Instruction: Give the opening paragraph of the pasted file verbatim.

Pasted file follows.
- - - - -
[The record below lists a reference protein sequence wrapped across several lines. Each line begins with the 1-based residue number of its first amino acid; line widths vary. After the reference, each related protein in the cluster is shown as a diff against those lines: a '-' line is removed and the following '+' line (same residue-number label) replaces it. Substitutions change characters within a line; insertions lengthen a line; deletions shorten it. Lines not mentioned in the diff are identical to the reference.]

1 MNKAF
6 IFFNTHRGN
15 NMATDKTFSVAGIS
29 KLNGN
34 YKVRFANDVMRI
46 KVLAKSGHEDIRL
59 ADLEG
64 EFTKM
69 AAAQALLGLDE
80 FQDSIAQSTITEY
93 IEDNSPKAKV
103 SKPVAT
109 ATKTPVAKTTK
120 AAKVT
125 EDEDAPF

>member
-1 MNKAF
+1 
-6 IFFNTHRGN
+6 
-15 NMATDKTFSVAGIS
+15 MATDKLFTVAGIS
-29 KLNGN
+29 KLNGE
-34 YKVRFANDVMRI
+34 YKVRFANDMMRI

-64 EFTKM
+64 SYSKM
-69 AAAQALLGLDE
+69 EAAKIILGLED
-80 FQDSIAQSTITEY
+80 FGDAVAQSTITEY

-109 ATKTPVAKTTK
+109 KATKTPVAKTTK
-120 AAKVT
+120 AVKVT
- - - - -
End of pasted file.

[The record below lists a reference protein sequence wrapped across several lines. Each line begins with the 1-based residue number of its first amino acid; line widths vary. After the reference, each related protein in the cluster is shown as a diff against those lines: a '-' line is removed and the following '+' line (same residue-number label) replaces it. Substitutions change characters within a line; insertions lengthen a line; deletions shorten it. Lines not mentioned in the diff are identical to the reference.]